A quick browse on the Internet for “yellow fever fetishes” brings up a host of websites, articles and videos, mostly from the US, that express humour, distaste and offence at the sexualised objectification of East Asian women, with some equating yellow fever to racism rooted in colonial ideas of power and submission.Interestingly, however, many East Asian women aren’t bothered; some even play up to the stereotypes or entertain such fetishes, according to Dr. Indeed, websites like My New Chinese Wife – set up by Chinese women in Hong Kong, the UK and US, promote what it sees as traditional qualities of “Sweet Chinese Brides”, and assist westerners in finding their own.“We are largely invisible when it comes to politics and popular culture, yet there's a very palpable urban myth that Asian women make better lovers than other women”, she says.

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She notes the sexy Geishas, femme fatales and Kung Fu fighting seductresses in place of what she calls “ethnically neutral roles”.

In the BBC’s official response to BEA’s letter, it stated its commitments to diversity (in a rather patronising, verbose manner). But Asian women are understandably in a rush to change the status quo.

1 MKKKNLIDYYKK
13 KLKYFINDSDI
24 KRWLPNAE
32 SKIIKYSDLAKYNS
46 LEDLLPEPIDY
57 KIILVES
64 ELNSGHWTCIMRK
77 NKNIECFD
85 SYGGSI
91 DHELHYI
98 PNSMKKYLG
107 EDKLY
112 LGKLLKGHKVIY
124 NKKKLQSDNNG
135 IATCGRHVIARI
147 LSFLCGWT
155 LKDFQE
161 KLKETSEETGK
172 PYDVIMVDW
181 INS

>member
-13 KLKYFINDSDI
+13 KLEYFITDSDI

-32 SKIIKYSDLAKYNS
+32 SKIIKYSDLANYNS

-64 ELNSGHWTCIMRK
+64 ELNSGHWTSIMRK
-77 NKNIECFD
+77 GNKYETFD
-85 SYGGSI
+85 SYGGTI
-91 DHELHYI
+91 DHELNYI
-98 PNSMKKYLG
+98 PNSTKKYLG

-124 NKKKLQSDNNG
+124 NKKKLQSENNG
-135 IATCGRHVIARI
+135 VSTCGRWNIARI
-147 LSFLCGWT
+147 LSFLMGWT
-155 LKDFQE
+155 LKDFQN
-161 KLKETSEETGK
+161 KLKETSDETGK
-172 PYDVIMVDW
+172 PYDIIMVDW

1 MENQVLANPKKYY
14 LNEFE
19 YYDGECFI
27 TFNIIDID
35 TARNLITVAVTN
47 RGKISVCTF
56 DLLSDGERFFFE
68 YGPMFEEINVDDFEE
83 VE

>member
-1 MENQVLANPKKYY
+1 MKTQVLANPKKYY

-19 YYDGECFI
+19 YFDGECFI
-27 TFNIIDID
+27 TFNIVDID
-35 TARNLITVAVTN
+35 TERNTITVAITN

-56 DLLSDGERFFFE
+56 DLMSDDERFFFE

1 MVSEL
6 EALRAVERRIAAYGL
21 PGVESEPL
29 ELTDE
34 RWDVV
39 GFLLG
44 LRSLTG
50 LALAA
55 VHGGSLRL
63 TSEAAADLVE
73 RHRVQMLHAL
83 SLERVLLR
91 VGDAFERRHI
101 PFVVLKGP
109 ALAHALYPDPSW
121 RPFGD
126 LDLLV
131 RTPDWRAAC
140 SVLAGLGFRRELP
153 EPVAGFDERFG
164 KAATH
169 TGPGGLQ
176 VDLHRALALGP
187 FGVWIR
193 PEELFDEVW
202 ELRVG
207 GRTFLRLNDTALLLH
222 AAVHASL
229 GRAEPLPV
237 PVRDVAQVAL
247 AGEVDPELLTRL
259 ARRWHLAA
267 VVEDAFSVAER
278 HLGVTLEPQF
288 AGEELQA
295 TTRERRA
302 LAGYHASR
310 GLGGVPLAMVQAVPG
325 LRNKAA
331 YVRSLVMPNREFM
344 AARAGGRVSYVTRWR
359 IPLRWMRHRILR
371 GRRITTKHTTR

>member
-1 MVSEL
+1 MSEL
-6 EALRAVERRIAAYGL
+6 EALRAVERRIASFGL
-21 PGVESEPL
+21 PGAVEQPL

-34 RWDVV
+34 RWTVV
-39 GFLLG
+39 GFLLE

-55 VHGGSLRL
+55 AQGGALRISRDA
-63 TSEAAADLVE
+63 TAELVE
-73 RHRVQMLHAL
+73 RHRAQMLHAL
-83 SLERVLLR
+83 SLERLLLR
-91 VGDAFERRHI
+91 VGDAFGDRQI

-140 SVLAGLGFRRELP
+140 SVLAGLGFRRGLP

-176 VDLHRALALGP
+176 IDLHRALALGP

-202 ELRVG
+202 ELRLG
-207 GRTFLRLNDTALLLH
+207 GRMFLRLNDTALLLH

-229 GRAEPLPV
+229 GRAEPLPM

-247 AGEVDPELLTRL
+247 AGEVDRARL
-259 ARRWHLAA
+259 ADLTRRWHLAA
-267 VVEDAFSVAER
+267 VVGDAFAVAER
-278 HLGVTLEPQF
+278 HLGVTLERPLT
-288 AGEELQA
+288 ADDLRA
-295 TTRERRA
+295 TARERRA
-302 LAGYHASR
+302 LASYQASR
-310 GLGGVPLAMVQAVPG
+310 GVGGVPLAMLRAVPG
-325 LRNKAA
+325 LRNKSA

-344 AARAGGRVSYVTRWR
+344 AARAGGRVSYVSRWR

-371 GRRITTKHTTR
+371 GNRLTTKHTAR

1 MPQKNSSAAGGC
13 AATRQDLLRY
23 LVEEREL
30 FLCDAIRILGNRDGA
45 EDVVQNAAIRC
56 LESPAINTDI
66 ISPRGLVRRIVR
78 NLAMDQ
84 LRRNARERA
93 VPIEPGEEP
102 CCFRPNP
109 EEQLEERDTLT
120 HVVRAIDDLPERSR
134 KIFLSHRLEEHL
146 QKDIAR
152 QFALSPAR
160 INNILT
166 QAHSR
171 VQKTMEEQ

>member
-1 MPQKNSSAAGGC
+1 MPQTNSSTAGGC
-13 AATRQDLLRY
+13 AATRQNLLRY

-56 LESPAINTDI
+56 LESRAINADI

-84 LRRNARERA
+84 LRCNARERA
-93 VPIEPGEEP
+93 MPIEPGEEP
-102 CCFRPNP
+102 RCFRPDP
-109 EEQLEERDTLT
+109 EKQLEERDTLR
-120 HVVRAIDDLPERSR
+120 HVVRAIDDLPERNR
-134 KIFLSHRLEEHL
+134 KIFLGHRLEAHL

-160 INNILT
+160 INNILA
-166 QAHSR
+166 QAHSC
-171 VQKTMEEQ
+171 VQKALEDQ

Furthermore, stereotypes around timidness, not being outspoken or politically active also mean people can make such comments with no backlash, she says.

Certainly, the idea of the “passive” Chinese is a well-known, but an increasingly misguided view – particularly given the meteoric rise of China and its achievements in women’s education.

In fact, the most recent figures from 2.4 million users of Facebook dating apps showed a clear skew in preference for women of East Asian descent by men of all racial groups, except, ironically, Asian men.

As a Chinese, single woman in the UK - where I have rarely come across racism – my East Asian friends and I have encountered a fair share of men with telltale signs of yellow fever.Aowen Jin, a 36-year-old British Chinese artist, thinks that cultural differences, such as the inability “to say no”, are often misconstrued by westerners as agreeableness, or even misinterpreted by western men as a sign of romantic interest.In the professional world, Ting Jacqueline Chen, a 28-year-old Oxford graduate, is also battling stereotypes.She tells me how she was instantly associated with being quiet, analytical and nice when she started working in London, and describes fighting for opportunities to speak and chair meetings.“It took me a long time to get over that," she says.Elizabeth Chan, a British Chinese actress, says acting has offered an insight into how society sees Chinese women, calling parts on offer to her “massively stereotypical”.